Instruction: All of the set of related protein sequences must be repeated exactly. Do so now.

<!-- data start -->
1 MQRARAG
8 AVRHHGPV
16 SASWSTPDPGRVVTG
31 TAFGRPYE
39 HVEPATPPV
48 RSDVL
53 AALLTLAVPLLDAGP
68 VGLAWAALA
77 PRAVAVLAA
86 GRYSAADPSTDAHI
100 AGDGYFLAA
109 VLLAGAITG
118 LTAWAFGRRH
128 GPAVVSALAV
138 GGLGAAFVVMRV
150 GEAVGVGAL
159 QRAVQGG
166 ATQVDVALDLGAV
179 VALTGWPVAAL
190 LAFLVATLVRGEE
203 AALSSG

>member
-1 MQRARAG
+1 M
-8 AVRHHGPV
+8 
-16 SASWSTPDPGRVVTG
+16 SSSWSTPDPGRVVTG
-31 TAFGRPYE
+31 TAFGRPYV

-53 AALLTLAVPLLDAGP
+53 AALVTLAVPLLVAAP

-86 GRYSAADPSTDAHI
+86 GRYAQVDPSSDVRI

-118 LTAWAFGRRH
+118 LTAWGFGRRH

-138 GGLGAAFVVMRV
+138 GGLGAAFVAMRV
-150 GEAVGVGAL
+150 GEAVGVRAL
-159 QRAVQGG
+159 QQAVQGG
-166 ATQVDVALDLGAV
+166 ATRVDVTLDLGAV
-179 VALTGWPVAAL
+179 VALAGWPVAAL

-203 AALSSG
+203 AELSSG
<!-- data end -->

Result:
1 MQRARAG
8 AVRHHGPV
16 SASWSTPDPGRVVTG
31 TAFGRPYE
39 HVEPATPPV
48 RSDVL
53 AALLTLAVPLLDAGP
68 VGLAWAALA
77 PRAVAVLAA
86 GRYSAADPSTDAHI
100 AGDGYFLAA
109 VLLAGAITG
118 LTAWAFGRRH
128 GPAVVSALAV
138 GGLGAAFVVMRV
150 GEAVGVGAL
159 QRAVQGG
166 ATQVDVALDLGAV
179 VALTGWPVAAL
190 LAFLVATLVRGEE
203 AALSSG

>member
-1 MQRARAG
+1 M
-8 AVRHHGPV
+8 
-16 SASWSTPDPGRVVTG
+16 SSSWSTPDPGRVVTG
-31 TAFGRPYE
+31 TAFGRPYV

-53 AALLTLAVPLLDAGP
+53 AALVTLAVPLLVAAP

-86 GRYSAADPSTDAHI
+86 GRYAQVDPSSDVRI

-118 LTAWAFGRRH
+118 LTAWGFGRRH

-138 GGLGAAFVVMRV
+138 GGLGAAFVAMRV
-150 GEAVGVGAL
+150 GEAVGVRAL
-159 QRAVQGG
+159 QQAVQGG
-166 ATQVDVALDLGAV
+166 ATRVDVTLDLGAV
-179 VALTGWPVAAL
+179 VALAGWPVAAL

-203 AALSSG
+203 AELSSG